Editor’s Note: Issac Bailey was the 2016 James K. Batten Professor of Public Policy at Davidson College. He was a 2014 Harvard University Nieman fellow and is the author of “My Brother Moochie: Regaining Dignity in the Midst of Crime, Poverty, and Racism in the American South” (Other Press). Follow him on Twitter: @ijbailey. The opinions expressed in this commentary are those of the author; view more opinion articles on CNN.
Tom Brokaw, the famed NBC News journalist, is very likely not a racist, as many have accused after comments he made on national television about Hispanic-Americans. I suspect the same is true of Duke University professor Megan Neely. Still, each of them recently proved they are blinded by tradition bias and a belief that being white is the default right, true and wise way to live in America.
During a discussion about immigration on “Meet the Press,” Brokaw said this:
“I also happen to believe that the Hispanics should work harder at assimilation. … That’s one of the things I’ve been saying for a long time. You know, that they ought not to be just codified in their communities but make sure that all their kids are learning to speak English, and that they feel comfortable in the communities. And that’s going to take outreach on both sides, frankly.”
Neely, who was serving as the school’s director of graduate studies in the biostatistics department before resigning on Saturday, used Brokaw’s logic to tell Chinese students to not speak their native tongue. “I have no idea how hard it has been and still is for you to come to the US and have to learn in a non-native language,” she wrote to the students after a couple of her colleagues were disturbed hearing Chinese being spoken in a common area. “As such, I have the upmost (sic) respect for what you are doing. That being said, I encourage you to commit to using English 100% of the time when you are in Hock or any other professional setting.”
There are legitimate reasons to believe Brokaw and Neely intended their words as guidance more than racist putdown. In the United States, the ability to speak and write clear English is an asset and a near-requirement for anyone aiming for the upper rungs in most high-profile industries, including journalism, academia, business and politics. Can you name a single leader in any of those industries in this country who doesn’t have a solid handle of the English language? Immigrants have long known this, which is why they have always been doing what Brokaw suggested they weren’t – adapting to and embracing some of the cultural norms of their adopted country, including the predominant language.
It’s also true that America is changing and that what once was won’t always be. That’s why, when it was time for my kids to choose a foreign language to study in high school, we settled on Spanish. The rapid rise in the Spanish-speaking population made it a prudent choice, even if French (what I studied decades ago) is the more romantic one. Going forward, Americans, immigrants and natives, will be best served if they are multilingual – especially since, according to census projections, by 2045, America will no longer be majority-white. That doesn’t mean English is being supplanted, just supplemented. It’s nothing to fear. But Americans will have to grow more comfortable dealing with multiple languages in everyday life, just like most others around the globe long have.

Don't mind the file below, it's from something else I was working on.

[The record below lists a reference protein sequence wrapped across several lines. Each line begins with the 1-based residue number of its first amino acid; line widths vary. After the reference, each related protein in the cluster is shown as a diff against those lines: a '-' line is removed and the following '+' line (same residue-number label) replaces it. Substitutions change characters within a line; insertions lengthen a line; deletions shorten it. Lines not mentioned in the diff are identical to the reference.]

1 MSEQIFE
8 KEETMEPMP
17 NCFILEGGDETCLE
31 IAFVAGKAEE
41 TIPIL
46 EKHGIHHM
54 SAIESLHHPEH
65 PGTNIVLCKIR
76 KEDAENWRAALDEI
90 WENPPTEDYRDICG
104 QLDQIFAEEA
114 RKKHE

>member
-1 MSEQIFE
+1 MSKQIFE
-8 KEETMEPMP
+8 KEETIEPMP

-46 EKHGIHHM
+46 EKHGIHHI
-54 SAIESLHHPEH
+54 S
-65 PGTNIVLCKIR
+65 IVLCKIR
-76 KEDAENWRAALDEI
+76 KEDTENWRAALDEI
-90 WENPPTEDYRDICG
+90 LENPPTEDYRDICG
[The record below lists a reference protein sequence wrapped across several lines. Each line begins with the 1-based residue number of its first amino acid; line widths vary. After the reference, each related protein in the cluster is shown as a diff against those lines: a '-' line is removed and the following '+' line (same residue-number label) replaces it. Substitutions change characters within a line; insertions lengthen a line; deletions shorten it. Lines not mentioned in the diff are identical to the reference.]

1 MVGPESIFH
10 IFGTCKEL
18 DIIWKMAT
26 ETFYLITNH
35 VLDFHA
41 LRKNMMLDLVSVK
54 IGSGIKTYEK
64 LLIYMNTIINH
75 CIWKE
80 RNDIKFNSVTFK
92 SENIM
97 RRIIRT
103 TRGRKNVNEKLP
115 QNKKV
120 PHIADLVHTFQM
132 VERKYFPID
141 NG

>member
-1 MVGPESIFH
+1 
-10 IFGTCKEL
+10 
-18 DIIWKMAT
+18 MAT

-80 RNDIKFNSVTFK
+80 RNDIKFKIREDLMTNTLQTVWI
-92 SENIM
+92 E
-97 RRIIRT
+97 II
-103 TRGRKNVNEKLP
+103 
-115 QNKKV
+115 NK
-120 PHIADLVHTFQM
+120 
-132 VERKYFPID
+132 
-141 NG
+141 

Even internationally, English is the language of money and the preference of the powerful. It’s common for leaders around the world to speak their native language well and the English language better than many, if not most, Americans – though many American leaders, given that 16 states have no graduation requirements for study of a foreign language, know only English. It profits no one, particularly the already-vulnerable, to deny or hide that reality. As it stands, one of the most effective tools you can give anyone in America is the gift of English literacy – if their goal is to be upwardly mobile. That’s not racism; that’s fact.
Many languages have always been spoken in this part of North America, and English is not the original, native tongue. Over time, for a variety of complex reasons – including racism and xenophobia and a genocide inflicted upon indigenous populations – English became dominant and has long held center stage, even as other languages were practiced in private, nonprofessional settings, on the periphery, and in college classrooms. We are now undergoing a sea change that is uprooting that status quo. Even top entertainers are producing songs in dual languages that are played on US radio stations.
That sea change is also leading to a redefinition of assimilation, which can’t mean what it once did. This nation is becoming too diverse to hold onto old ways of thinking. For much of our history, demanding that immigrants assimilate was often either a paternalistic, or racist, call to ensure immigrants looked and sounded and thought and prayed more like white people, primarily for the benefit of white Americans. It included the Carlisle Indian Industrial School, whose goal was to “kill the Indian, save the man” – by treating Native Americans so harshly they would be forced to adopt white customs. The school’s officials thought it was the only way to save them, even as they were causing great harm. An analogous struggle is happening in 21st century America, with ongoing fights over black hairstyles in corporate America and the military.
Brokaw’s and Neely’s admonishments are in line with that way of thinking, encouraging minorities to strip themselves of things that make them different – i.e. different from the everyday white person. That doesn’t make them racist, just wrong, or at least short-sighted. Their views were premised on a tradition that can’t hold – and shouldn’t.